Corporation, Sale of assets. Mortgage, Of personal property: validity. Sale, In bulk.
The provisions of G.L. (Ter. Ed.) c. 156, Section 42, are not applicable to a mortgage by a corporation in which assets of a substantial value and the good will are not included.
BILL IN EQUITY, filed in the Superior Court on April 26, 1934.
The plaintiff appealed from a final decree dismissing the bill, entered after a hearing by order of F. T. Hammond, J.
S. Susser, for the plaintiff.
H. W. Cole, (J. H. Ramsey with him,) for the defendants.
DOLAN, J. This is a suit in equity which was brought in the Superior Court, by a minority stockholder of the defendant Cambria Chocolate Company, a Massachusetts business corporation, to set aside a mortgage of its machinery, fixtures and equipment given to the defendant Nieschlag & Co., Inc. The judge filed a statement of
findings, entered a decree dismissing the bill of complaint, and the plaintiff appealed. The evidence is not reported.
In May, 1932, the Cambria company was engaged in the business of manufacturing chocolate coating. It had been purchasing cocoa beans, which made up nine tenths of the raw materials used in manufacturing its products, from the Nieschlag company. At that time the assets of the Cambria company consisted of land and a factory building on which a first mortgage was held by a stranger to this proceeding; machinery, fixtures, and equipment; stock in process, $1,108.23; finished goods, $22,717; raw materials, $2,703.06; packing materials, $3,254.93; cash, $1,284.90; and accounts receivable, $37,192.57, of which $35,765.47 was due from one customer. Its business had been adversely affected by the depression and it had almost no working capital. It owed the Nieschlag company about $11,000 and the latter was unwilling to extend further credit unless secured in some manner. The Cambria company was unable to obtain credit from any other source. On May 6, 1932, the Cambria company, with the approval of its directors, executed a written guaranty to the Nieschlag company, agreeing to make prompt payment of $25,000 to that company "and for a term of three years" for all cocoa beans previously sold or thereafter sold to it by that company. The Cambria company gave to the Nieschlag company a note for $25,000, payable in or within three years with interest at six per cent, and to secure its payment executed the mortgage above referred to and a trust agreement and a second mortgage of the real estate. The judge found that these transactions were never authorized by "a vote of `two thirds of each class of stock outstanding and entitled to vote' at a meeting of the stockholders of the Cambria Company." (See G.L. [Ter. Ed.] c. 156, Section 42.)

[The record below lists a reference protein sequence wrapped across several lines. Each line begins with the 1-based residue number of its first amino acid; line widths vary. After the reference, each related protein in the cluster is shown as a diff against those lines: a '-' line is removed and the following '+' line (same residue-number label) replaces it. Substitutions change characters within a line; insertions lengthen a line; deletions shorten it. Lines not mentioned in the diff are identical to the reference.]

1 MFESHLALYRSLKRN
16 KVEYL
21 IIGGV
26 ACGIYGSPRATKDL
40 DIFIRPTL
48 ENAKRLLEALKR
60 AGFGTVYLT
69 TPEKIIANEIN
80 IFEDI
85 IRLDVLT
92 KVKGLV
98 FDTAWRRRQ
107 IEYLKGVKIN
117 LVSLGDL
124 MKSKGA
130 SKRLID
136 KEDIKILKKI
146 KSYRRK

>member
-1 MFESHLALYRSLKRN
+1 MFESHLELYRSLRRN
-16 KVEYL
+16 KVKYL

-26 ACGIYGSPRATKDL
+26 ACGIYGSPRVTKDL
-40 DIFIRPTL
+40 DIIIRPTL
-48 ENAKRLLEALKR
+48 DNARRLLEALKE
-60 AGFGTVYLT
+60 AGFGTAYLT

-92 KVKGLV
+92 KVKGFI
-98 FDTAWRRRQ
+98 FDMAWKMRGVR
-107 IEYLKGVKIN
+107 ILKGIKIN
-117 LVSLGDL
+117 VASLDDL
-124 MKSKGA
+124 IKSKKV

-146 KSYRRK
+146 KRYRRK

In February, 1933, the indebtedness of the Cambria company to the Nieschlag company had increased to $23,359.76 and the latter company refused to make further shipments of materials; and instructed the trustee under the trust agreement to sell all merchandise held by him as such trustee for its account, as was its right under the terms
of the trust agreement. At that time the Cambria company substantially ceased doing business. On January 13, 1934, the first mortgage on the real estate, on which there was then due $67,500, was foreclosed by sale, and the property bid in for about $50,000. On the same day the Nieschlag company foreclosed its personal property mortgage by sale, and the property was bid in for it for $15,000. The judge found that the value of the personal property thus bid in did not exceed $15,000, either at the time the mortgage was given or at the time of its foreclosure. On the same day the Nieschlag company resold the personal property to the defendant trustees of the "Daggett Trust" upon a conditional sale at an agreed price which has since been paid in full. The sale was made in good faith and "without a preconceived plan." The judge stated: "Assuming that the mortgages and the [trust] agreement . . . amounted to a `sale' within the meaning of the statute, the raw materials on hand, the packing materials, the cash on hand and the accounts receivable were not transferred to the Nieschlag Company. These were assets of a substantial value. Upon the accounts receivable alone about $14,000 has been collected since May 6, 1932. There was no conveyance of the `good will' of the Cambria Company. I find and rule that the Cambria Company did not make a `sale . . . of all its property and assets including its good will'; and that the personal property mortgage given by it to the Nieschlag Company was properly authorized and valid."